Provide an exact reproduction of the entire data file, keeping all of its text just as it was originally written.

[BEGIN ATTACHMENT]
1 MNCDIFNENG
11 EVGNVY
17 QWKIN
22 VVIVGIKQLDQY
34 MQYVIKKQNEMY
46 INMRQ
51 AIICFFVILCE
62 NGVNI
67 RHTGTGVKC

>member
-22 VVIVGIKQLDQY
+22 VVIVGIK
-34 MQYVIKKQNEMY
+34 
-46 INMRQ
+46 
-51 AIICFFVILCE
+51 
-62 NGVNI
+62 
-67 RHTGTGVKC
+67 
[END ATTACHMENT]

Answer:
1 MNCDIFNENG
11 EVGNVY
17 QWKIN
22 VVIVGIKQLDQY
34 MQYVIKKQNEMY
46 INMRQ
51 AIICFFVILCE
62 NGVNI
67 RHTGTGVKC

>member
-22 VVIVGIKQLDQY
+22 VVIVGIK
-34 MQYVIKKQNEMY
+34 
-46 INMRQ
+46 
-51 AIICFFVILCE
+51 
-62 NGVNI
+62 
-67 RHTGTGVKC
+67 